Pros and Cons of Becoming a Mystery Shopper

If the idea of being paid to shop sounds like an exciting prospect, you may want to consider working as a mystery shopper. This is a popular way of earning an extra income and will require you to pose as a regular customer, visiting retailers and other organisations who might be interested in finding out what their customers think and the level of service they receive.


Typical Mystery Shopper Jobs

What's required of you will differ according to each assignment, but could include trying out a new restaurant, visiting a coffee shop or petrol station, staying in a hotel or visiting a bank to enquire about opening an account. You may be asked to have a takeaway delivered or to shop at a supermarket and purchase certain items of food or drink for which you will normally be reimbursed and which you will be able to keep.

There are also mystery shopping jobs which are home based. These can include contacting service providers such as insurance companies to ask a number of designated questions about a product or service they offer, then filling in a questionnaire to assess their performance.

Additionally, there are some much sought after jobs which can include going on a flight, or a cruise. However, these jobs are usually awarded to experienced mystery shoppers who have worked well and built up a good reputation.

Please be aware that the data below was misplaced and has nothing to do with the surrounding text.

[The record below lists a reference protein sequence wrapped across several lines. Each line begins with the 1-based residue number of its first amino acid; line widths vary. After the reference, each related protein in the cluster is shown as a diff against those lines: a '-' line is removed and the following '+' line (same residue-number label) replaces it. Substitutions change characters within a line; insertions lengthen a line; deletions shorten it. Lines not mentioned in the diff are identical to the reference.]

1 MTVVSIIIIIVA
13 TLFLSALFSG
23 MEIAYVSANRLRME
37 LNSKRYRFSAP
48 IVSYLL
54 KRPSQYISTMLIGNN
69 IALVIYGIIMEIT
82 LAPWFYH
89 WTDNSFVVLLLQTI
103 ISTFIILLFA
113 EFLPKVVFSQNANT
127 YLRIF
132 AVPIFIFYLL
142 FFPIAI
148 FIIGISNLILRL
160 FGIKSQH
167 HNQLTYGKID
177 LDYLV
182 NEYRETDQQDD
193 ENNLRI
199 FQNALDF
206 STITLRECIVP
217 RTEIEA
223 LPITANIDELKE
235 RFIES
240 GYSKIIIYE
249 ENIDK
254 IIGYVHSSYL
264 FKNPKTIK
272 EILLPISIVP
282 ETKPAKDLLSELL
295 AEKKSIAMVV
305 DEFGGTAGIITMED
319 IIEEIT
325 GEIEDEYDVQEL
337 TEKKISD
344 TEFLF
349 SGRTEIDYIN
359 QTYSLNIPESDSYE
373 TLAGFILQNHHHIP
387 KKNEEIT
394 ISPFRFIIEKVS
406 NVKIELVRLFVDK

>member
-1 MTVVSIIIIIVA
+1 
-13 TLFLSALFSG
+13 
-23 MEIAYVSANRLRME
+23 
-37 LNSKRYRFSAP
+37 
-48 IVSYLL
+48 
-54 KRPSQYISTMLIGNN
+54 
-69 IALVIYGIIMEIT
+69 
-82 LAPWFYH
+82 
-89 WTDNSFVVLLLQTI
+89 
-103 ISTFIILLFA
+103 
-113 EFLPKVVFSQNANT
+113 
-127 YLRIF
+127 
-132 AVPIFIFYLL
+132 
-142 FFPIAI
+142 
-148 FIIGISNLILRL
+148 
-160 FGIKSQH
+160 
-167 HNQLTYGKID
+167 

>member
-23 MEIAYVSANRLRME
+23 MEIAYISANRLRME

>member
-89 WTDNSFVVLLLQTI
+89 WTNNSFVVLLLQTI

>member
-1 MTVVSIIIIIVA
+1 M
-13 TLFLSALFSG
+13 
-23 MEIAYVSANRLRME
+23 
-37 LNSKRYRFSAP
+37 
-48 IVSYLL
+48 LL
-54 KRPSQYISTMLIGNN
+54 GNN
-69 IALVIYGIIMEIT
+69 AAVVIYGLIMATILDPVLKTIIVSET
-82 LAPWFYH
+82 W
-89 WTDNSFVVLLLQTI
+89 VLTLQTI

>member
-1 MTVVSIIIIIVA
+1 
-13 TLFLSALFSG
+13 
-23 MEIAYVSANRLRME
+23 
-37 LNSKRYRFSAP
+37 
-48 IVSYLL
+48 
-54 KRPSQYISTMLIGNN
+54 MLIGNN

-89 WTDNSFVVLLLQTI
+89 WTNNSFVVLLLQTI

All jobs will require you to provide a detailed report on your assignment. You will therefore need to accurately follow any instructions given and be able to answer all questions accordingly. Your report will often have to address issues such as the cleanliness of the premises, staff availability, speed of service and product availability. Payment can vary according to which assignment you are working on, but the more experience you build up, the better choice of jobs you will be given and your rate of pay should increase over time.

Advantages of being a Mystery Shopper

This a great little earner if you love to shop, are observant and sociable - and aren't phased by the thought of writing reports. Better still, if you are struggling financially. You may be offered assignments where you will be asked to purchase an item which you otherwise might not be able not afford. Add to this the payment for your actual assignment and that's another treat in the making. It all adds up!

Another advantage is that the work is fairly flexible. Mystery shoppers are, for the most part, able to work the hours that suit them and their lifestyle - and because the jobs are quite varied there's little chance of you becoming bored. Besides, you'll never be obliged to take on any job which you feel doesn't suit you, although it is worth bearing in mind that the more you are willing to do, especially when you first sign up, the better choice of assignments you will be offered in the long run.

However, perhaps one of the greatest benefits to becoming a mystery shopper has to be that this job offers you the chance to be paid for things you would do normally. Some of your assignments may include visiting coffee shops, purchasing sandwiches at lunchtime or visiting the bank - all fairly routine events. Therefore, when you first sign up as a mystery shopper, make sure you also register your interests (and also whether there are any products or services that you would not wish to try). This will make it easier for the company to match assignments to your lifestyle.